After writing this Haiku, I thought about this time of Covid and how many stepped up to serve and help others even at risk of their own lives. The front line workers shone brightly while all around many were dying every day. Thank you to all who stood in the gap during this challenging time.
I don’t fear death; I fear living… too long! Some drop and are gone, others take longer to leave this world. Lingering is a fearful word in this old man’s vocabulary. Lingering often comes with losing control, as dementia sets in. Loss of memory, loss of driving privileges, loss of physical abilities to function without help all come with different levels of fear. And then there is pain. Chronic pain is very real to many, both young and old. It changes how we live and function.
I watched my father-in-law as he gradually developed Alzheimer’s disease. It was so hard to give up his keys to his car. But, not remembering where his car was parked, or how to navigate across the city of Edmonton, made driving too risky for him. When his wife developed a brain tumor, he had to move to a care facility, which involved more loss and now separation. It was extremely sad to see this happen. Even in the best of settings life was no longer memorable for him.
Fear of living on and on and out of control is my greatest fear. I try not to think about it or obsess over it, but it constantly shadows the recesses of my mind.
Living well for now
Aging brings new challenges
Life becomes fearful
Photo: Dwight L. Roth
Today at d’Verse, Frank Tassone asked us to think about our fears. This seems to be the season of the year when fright and fear are celebrated in some circles. Spooky ghosts and goblins are nothing compared to the real fear of living in pain or life out of control.
Thanks to my friend, David’s, post for stimulating these thoughts:
This week my childhood friend and his wife lost their middle-age son to cancer. I can’t imagine what it would be like to lose a child. As I share in their sorrow, I wanted to share this poem that I have posted a few times before. It expresses my understanding of what it is like to pass on from this life to the next.
The old man lay on his death bed waiting for his last breath. Only his wife of sixty years remained with him in this lonely hour.
“We have had a great life together,” Catherine whispered to him as his eyes opened and then closed.
The old man half smiled and tried to nod his head.
“I will miss you my dear, but your time has come to cross over.”
Catherine’s mind wandered as she contemplated his passing…
“Crucial to finding the way is this: there is no beginning or end.”
“As your soul becomes one with the universe, the thought of beginnings and endings will be no more. The spirit of creation will carry you into the joy of your existence; beyond all that you could ask or think!”
His breathing became more shallow. She held his hand, as John drew his last breath.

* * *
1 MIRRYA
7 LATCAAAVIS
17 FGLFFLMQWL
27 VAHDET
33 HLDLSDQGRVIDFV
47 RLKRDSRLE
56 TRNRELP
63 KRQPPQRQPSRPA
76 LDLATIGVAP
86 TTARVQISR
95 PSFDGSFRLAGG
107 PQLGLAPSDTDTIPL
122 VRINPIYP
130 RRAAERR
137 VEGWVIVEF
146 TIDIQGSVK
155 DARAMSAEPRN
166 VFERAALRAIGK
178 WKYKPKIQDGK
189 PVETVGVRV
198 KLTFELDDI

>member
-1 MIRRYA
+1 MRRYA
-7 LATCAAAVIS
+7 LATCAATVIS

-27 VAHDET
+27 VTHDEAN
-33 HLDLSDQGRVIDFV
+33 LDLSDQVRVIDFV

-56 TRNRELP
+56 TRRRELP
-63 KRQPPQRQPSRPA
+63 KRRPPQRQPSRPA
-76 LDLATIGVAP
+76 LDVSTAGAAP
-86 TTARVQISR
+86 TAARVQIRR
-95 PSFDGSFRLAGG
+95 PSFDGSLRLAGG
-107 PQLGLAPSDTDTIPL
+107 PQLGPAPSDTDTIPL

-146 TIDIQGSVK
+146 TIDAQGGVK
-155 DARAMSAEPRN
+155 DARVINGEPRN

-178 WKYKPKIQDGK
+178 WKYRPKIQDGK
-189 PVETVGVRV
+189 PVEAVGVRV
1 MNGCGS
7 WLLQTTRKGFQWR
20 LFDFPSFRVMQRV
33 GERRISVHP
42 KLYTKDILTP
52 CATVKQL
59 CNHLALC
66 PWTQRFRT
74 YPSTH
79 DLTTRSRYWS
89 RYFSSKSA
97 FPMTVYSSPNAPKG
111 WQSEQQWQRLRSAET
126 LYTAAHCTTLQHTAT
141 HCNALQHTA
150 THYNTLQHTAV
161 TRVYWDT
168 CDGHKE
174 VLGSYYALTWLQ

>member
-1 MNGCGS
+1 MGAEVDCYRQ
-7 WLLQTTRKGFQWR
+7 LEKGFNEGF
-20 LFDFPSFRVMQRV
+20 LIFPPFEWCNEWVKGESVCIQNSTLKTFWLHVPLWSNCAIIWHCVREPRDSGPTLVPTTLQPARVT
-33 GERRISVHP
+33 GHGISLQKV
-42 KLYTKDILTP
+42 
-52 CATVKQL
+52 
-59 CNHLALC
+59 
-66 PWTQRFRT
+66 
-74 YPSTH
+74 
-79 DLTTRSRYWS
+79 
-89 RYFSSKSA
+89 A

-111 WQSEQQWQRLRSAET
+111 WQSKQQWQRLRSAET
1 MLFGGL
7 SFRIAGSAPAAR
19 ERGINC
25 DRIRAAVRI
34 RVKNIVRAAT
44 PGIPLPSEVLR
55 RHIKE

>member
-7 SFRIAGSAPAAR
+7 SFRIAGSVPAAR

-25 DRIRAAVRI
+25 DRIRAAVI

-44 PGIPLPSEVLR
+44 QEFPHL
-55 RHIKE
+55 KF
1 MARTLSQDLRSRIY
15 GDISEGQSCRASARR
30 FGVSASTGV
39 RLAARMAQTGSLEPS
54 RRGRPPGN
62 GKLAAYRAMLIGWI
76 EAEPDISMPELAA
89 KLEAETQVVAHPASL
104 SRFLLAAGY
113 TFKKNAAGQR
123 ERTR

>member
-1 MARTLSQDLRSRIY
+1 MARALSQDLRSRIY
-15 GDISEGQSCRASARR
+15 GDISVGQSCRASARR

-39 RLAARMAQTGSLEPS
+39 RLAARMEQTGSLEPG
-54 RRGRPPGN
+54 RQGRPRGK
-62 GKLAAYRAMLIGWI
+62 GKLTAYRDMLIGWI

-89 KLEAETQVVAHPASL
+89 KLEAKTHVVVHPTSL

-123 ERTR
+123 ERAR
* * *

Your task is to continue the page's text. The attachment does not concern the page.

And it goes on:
“You know,” he mused, “Some folks don’t believe there is a God. They get all tangled up with religion and theological arguments about who is right and who is wrong, and miss the bigger picture.”
Grandpa always did have a unique perspective on life. He was wise beyond his years, but only shared his wisdom if asked.
“Aren’t your afraid of catching Covid and dying,” I asked?
“You know son, there are a lot worse things in living than in dying. Death is knocking on all of our doors!”
“I believe there is a God who is the source of all life, and that my life will continue on long after this old pain-ridden body is gone.”
I thought about what he said, as he continued, ‘We look at him through the wrong end of the long telescope of Time’.
“God’s Love is eternal!”
Painting By Dwight L. Roth
Today at d’Verse, Kim is having us do Prosery. This is when we write a prose piece of flash fiction (144 words) that includes a random line form a poem she chooses for us. She gave us this line from the D. H. Lawerence poem, Hummingbird: ‘We look at him through the wrong end of the long telescope of Time’.I decided to write my piece as a conversation.
Today a lone monarch visited my flowers, sucking out the last drops of nectar. I was excited to see it, since I didn’t see any all summer. The Yellow and Black Swallowtails were here, but no Monarchs. I got my camera and snapped away, as it enjoyed what is left of my Zinnias.
Summer has finally come to an end, and a lot of my flowers grew fungus and mildew on their leaves. The leaves deteriorated and dried up starting at the bottom and going up. But, with a couple of late summer rains, and a little watering from my rain barrels, my Zinnias continue to grow. I also have been cutting off seed heads as the flowers petals fall off. This stimulates them to keep putting out new buds. Although the bottom half of the stem looks dead the top continues to bloom. Some have now reached a height of almost eight feet! I see beauty in the flowers and also in the drying stems and leaves. It reminded me of the stages of life we all go through and that beauty can always be found even as we age and come to the end of life.